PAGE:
Horayot, Chapter 1, Mishnah 1
Horayot, Chapter One, Mishnah One
Our mishnah discusses a person who follows a ruling that a court made in error, and thereby accidentally transgresses a commandment.
1) If the court ruled that one of the commandments mentioned in the Torah may be transgressed, and an individual proceeded and acted through error in accordance with their ruling, whether they acted and he acted with them or they acted and he acted after them or even if they did not act and he acted, he is exempt, because he relied on the court.
2) If the court ruled [in error], and one of them knew that they had erred, or a disciple who was himself fit to rule on matters of law, and [one of these] proceeded and acted in accordance with their ruling, whether they acted and he acted with them or they acted and he acted after them or even if they did not act and he acted, he is liable, since he did not rely upon the court.
3) This is the general rule: he who is [in a position] to rely upon himself is liable, and he who relies upon the court is exempt.
Section one: If a person follows a court ruling that was made in error, and thereby transgresses a negative commandment which carries with it the liability to bring a sin-offering [when done unintentionally], he is not liable, since this was not his error but their error. This rule is true whether he acted together with them, after them or even if he transgressed and the court itself did not even perform the transgression. In other words, even if he relied on their words and not their concrete example, he is exempt. This is not considered to be an unintentional sin that he has committed and therefore he need not bring a sin-offering.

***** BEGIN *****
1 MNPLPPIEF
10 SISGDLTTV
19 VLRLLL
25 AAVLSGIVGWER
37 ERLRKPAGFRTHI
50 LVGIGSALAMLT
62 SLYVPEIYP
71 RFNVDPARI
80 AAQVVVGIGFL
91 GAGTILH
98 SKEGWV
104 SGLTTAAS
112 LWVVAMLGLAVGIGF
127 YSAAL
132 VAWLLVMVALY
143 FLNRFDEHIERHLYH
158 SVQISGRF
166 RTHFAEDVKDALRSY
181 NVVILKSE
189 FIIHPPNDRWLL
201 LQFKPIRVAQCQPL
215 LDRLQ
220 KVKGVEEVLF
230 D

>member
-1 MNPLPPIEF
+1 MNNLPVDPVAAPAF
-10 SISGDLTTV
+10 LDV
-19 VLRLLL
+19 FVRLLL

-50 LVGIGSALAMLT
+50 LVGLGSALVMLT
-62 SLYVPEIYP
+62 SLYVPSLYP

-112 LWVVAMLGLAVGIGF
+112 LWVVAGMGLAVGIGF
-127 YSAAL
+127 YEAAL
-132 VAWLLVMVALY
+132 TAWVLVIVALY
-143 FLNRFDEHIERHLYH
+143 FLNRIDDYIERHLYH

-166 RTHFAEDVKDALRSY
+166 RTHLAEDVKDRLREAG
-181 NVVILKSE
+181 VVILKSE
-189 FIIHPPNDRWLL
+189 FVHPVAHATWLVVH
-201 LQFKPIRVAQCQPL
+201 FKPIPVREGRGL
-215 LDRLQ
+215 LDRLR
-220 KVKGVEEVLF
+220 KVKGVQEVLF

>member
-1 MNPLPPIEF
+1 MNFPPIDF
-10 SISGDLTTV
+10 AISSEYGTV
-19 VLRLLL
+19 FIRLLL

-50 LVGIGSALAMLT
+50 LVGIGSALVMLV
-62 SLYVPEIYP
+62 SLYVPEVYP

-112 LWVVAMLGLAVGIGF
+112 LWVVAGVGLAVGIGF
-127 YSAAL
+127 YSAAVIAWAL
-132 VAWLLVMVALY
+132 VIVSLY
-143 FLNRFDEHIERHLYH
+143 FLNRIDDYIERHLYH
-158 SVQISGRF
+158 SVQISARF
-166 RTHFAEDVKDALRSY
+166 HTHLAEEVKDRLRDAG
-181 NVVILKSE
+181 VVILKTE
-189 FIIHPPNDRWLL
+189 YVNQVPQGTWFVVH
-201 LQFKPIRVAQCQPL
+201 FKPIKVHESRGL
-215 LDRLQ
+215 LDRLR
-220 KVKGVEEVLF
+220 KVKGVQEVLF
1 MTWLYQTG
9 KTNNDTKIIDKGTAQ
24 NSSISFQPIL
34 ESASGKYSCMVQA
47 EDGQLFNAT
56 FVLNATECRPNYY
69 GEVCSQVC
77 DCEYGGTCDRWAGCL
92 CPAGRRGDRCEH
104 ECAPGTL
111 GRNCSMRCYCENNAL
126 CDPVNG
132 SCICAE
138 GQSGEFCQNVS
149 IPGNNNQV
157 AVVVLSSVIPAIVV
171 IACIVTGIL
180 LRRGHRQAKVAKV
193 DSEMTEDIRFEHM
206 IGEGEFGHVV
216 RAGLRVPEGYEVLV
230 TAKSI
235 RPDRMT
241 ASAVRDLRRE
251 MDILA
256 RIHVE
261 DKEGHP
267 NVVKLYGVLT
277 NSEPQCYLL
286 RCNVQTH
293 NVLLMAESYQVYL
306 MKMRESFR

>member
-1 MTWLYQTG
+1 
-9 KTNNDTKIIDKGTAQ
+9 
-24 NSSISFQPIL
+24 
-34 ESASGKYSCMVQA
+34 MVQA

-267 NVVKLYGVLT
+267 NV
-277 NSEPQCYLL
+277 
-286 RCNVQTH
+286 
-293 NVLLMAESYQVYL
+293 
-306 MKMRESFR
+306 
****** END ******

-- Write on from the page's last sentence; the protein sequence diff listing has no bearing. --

Section two: However, if the person who committed the transgression was a member of the court who knew that his fellow judges were in error, or was a student who was fit to be a member of the court and he knew that the court was in error, he is liable if he acts according to the wrong ruling. Note that this person is still considered to be an unintentional sinner and not an intentional one. His mistake was that he thought that he should listen to the court, even if he knew they were wrong. Since he did not need to rely on the court, but was fit to rely on his own ruling, he is liable, at least as an unintentional sinner, for his own transgression. He therefore needs to bring a sin-offering.
Questions for Further Thought:
· If a person knew that the court ruled wrongly, but was not fit to be a judge, and then followed what he knew was a wrong ruling, would he be liable?